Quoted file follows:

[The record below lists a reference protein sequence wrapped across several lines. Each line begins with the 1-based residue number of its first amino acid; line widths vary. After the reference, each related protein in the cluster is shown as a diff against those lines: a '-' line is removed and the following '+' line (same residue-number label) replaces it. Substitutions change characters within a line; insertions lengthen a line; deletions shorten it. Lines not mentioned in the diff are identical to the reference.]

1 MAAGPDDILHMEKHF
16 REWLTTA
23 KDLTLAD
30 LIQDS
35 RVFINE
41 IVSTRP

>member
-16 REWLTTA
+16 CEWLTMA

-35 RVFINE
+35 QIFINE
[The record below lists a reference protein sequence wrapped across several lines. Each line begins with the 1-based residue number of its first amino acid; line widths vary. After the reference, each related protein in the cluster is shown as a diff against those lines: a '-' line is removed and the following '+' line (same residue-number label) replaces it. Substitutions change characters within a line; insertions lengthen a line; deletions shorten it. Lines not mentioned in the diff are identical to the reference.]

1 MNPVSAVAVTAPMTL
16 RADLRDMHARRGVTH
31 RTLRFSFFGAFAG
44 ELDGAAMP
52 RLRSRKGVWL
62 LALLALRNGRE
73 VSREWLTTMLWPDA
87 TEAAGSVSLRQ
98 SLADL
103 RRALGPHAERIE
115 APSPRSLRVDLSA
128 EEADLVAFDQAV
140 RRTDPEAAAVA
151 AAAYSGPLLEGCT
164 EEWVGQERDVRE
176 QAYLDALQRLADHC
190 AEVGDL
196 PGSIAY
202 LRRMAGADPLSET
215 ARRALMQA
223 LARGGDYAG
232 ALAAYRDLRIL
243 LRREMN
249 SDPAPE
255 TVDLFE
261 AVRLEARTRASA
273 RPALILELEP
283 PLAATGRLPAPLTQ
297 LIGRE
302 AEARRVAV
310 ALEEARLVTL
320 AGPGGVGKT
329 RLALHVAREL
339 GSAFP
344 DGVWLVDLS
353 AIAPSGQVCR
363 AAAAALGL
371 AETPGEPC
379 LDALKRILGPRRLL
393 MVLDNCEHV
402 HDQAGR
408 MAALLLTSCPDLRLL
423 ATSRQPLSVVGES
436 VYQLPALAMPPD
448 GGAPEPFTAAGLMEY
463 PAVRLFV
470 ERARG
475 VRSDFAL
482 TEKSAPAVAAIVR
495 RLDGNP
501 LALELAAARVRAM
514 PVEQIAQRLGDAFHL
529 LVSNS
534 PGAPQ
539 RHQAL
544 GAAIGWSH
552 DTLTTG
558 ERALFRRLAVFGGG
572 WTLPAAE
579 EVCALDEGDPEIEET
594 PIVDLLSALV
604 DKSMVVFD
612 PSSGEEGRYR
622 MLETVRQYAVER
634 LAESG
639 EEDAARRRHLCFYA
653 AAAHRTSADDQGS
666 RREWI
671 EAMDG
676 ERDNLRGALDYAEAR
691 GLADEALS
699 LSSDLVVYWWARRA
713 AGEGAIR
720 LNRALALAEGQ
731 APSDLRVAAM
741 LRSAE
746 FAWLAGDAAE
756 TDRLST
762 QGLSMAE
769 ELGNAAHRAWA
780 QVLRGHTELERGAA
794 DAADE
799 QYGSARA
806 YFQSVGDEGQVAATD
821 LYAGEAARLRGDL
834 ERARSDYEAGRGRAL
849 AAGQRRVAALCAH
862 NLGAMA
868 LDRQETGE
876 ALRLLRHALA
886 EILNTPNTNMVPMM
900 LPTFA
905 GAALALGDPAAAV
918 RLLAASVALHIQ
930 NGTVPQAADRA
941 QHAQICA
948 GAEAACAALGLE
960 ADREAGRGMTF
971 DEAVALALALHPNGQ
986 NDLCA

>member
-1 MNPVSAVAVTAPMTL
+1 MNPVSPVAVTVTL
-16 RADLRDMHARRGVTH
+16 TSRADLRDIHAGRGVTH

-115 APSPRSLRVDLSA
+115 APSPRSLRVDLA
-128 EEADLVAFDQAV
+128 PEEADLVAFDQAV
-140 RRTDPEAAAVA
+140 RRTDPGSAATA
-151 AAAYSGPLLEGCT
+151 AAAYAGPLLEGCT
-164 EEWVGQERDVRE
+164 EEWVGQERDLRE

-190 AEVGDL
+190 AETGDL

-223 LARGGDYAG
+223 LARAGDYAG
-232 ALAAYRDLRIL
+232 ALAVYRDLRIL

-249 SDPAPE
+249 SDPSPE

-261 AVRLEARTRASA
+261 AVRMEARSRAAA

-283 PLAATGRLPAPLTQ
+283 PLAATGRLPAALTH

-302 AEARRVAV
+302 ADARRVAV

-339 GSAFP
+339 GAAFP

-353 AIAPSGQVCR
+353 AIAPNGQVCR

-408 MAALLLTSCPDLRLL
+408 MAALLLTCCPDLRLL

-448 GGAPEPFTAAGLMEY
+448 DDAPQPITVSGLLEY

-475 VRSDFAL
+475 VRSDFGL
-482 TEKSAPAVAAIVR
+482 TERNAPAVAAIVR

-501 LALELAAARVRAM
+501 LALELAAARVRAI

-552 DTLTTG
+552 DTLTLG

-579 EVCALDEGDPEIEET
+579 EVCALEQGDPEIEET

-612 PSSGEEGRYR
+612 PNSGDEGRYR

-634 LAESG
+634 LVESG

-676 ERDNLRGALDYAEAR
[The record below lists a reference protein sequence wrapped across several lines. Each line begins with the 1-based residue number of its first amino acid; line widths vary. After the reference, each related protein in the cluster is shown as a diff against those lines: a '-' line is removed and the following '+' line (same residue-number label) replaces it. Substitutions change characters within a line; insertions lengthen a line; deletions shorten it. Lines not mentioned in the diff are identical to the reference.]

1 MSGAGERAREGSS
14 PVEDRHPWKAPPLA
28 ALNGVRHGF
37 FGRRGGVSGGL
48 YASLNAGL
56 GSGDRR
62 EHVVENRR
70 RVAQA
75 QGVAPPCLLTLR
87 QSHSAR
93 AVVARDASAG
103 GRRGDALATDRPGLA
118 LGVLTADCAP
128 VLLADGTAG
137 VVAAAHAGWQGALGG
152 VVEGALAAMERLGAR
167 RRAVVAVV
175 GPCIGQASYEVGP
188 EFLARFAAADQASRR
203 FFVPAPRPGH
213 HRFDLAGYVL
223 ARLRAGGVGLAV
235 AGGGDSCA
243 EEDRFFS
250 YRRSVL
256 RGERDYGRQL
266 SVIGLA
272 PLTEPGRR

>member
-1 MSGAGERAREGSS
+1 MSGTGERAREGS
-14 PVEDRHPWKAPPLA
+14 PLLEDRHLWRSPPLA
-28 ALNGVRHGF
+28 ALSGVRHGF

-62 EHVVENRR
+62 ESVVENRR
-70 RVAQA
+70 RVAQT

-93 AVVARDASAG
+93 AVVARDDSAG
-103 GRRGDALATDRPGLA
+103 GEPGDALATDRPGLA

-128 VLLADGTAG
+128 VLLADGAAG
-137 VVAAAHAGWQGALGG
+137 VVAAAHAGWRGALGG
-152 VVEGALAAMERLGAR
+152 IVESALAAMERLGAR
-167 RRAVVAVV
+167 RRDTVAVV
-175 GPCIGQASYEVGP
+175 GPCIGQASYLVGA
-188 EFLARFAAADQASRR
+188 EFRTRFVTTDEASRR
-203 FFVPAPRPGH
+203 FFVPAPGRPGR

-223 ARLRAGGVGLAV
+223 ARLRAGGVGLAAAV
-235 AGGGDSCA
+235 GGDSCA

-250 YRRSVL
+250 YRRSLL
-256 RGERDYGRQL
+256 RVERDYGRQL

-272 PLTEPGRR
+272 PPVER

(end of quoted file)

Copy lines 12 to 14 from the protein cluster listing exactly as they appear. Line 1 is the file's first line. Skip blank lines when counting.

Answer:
+35 QIFINE
[The record below lists a reference protein sequence wrapped across several lines. Each line begins with the 1-based residue number of its first amino acid; line widths vary. After the reference, each related protein in the cluster is shown as a diff against those lines: a '-' line is removed and the following '+' line (same residue-number label) replaces it. Substitutions change characters within a line; insertions lengthen a line; deletions shorten it. Lines not mentioned in the diff are identical to the reference.]

1 MNPVSAVAVTAPMTL